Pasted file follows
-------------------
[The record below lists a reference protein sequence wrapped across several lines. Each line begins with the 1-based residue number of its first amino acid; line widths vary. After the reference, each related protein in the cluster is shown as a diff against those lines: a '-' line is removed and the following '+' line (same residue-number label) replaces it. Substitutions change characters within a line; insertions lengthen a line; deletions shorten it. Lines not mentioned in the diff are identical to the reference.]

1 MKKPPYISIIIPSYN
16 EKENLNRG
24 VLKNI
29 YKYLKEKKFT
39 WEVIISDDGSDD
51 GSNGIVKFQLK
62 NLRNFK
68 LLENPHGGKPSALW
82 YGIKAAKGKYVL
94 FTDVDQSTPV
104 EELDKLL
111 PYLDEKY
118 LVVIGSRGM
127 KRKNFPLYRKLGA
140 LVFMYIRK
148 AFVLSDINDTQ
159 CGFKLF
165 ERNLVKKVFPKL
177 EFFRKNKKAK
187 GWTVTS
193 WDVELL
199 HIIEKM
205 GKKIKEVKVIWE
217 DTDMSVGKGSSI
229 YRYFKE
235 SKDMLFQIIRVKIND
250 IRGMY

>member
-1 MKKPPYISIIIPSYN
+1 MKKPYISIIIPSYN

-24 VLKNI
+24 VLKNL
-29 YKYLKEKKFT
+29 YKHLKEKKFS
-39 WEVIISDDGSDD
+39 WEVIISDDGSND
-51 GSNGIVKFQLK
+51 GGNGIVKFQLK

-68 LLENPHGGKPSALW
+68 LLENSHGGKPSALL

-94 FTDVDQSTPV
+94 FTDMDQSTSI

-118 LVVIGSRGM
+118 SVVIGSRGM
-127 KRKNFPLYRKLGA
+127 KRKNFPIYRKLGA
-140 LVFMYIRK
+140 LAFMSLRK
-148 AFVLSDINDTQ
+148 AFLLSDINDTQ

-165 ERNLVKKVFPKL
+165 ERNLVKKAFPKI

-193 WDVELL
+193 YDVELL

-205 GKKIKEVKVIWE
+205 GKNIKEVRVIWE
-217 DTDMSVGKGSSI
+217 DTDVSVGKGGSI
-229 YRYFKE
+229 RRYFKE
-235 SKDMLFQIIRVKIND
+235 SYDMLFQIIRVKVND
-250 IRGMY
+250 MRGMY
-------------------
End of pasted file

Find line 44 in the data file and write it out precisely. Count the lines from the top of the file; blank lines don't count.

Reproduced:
-118 LVVIGSRGM